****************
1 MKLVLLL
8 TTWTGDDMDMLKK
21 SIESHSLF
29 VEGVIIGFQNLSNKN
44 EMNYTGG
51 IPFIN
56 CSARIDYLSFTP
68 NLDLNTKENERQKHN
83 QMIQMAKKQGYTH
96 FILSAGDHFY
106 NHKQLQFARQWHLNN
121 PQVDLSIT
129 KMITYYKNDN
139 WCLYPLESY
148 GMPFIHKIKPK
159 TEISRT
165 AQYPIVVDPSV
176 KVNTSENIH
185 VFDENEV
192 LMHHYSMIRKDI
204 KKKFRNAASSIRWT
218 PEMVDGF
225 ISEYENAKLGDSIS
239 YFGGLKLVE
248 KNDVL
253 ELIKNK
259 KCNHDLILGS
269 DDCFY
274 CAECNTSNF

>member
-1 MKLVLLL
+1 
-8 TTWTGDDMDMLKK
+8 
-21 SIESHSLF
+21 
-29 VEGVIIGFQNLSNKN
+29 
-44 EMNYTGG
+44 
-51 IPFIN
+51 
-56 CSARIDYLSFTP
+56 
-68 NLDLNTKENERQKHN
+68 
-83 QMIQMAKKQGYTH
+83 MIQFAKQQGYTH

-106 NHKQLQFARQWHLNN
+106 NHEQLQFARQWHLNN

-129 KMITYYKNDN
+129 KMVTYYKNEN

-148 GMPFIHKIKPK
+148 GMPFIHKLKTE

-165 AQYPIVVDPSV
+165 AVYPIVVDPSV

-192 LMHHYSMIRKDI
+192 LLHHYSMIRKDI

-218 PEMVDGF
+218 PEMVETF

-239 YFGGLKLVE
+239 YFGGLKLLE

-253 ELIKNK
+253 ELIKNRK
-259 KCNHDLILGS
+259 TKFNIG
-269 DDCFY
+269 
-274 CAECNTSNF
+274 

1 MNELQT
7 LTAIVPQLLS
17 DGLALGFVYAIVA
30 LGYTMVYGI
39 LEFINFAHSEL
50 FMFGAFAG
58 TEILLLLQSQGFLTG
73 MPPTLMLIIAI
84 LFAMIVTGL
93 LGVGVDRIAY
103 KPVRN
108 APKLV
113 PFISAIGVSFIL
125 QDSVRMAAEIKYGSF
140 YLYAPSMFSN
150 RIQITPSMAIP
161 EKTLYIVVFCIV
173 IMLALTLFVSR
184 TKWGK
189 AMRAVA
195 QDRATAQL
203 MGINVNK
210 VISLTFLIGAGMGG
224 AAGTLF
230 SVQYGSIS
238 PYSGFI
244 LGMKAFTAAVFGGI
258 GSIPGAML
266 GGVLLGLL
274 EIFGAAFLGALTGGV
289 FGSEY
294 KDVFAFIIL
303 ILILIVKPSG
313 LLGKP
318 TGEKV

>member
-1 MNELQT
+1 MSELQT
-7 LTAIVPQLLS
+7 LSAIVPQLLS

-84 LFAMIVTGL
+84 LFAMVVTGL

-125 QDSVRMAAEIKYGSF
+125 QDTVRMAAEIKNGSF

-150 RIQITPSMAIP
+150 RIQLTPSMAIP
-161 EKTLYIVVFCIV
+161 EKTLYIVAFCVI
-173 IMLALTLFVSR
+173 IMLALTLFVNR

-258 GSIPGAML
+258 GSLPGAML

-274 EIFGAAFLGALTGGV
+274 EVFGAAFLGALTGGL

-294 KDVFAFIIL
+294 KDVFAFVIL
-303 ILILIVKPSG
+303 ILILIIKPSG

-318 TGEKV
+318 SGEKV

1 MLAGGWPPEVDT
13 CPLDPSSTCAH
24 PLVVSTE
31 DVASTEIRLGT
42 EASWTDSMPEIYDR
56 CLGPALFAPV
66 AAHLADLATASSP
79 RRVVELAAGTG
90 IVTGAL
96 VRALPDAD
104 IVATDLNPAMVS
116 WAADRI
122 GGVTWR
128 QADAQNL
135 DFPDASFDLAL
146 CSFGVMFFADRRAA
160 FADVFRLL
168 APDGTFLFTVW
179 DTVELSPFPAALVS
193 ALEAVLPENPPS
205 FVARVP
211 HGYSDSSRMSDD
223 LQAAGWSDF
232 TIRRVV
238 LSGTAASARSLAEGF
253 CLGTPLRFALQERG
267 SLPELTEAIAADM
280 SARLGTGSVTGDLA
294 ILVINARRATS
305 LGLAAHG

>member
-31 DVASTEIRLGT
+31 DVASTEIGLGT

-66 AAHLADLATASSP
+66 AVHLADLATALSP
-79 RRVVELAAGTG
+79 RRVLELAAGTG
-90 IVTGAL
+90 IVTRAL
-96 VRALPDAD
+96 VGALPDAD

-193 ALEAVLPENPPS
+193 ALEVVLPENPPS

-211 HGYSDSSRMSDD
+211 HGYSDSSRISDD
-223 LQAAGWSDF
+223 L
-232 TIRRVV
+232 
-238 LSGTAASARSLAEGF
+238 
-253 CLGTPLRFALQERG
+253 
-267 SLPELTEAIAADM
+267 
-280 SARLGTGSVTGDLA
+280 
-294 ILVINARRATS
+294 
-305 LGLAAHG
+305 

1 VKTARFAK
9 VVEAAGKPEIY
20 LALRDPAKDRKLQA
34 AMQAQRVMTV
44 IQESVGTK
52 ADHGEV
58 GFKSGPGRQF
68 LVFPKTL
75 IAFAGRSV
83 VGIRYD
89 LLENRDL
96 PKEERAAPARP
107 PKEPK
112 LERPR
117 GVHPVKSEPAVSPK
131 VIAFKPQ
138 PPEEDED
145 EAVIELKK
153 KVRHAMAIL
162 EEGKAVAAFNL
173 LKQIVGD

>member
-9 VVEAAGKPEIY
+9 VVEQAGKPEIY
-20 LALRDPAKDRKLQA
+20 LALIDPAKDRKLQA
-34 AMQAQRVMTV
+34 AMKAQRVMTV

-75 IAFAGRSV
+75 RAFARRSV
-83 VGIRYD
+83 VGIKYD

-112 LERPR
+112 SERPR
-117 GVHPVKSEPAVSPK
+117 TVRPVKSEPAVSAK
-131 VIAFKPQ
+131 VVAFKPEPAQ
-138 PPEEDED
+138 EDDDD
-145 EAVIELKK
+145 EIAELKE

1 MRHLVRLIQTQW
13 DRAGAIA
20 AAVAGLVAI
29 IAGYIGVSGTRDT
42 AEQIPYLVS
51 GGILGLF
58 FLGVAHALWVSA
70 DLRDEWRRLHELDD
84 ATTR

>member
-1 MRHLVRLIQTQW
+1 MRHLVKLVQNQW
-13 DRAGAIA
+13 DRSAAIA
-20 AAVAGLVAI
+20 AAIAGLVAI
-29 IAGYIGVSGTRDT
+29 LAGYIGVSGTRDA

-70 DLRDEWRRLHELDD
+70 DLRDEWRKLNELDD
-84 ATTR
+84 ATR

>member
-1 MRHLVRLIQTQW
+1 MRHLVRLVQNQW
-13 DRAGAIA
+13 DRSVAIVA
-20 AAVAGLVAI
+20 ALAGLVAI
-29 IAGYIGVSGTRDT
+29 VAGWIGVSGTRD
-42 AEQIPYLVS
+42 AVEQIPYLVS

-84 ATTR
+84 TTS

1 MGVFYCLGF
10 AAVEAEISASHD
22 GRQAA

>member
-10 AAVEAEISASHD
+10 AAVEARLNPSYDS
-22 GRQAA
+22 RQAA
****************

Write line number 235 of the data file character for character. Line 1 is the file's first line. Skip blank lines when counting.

13 DRAGAIA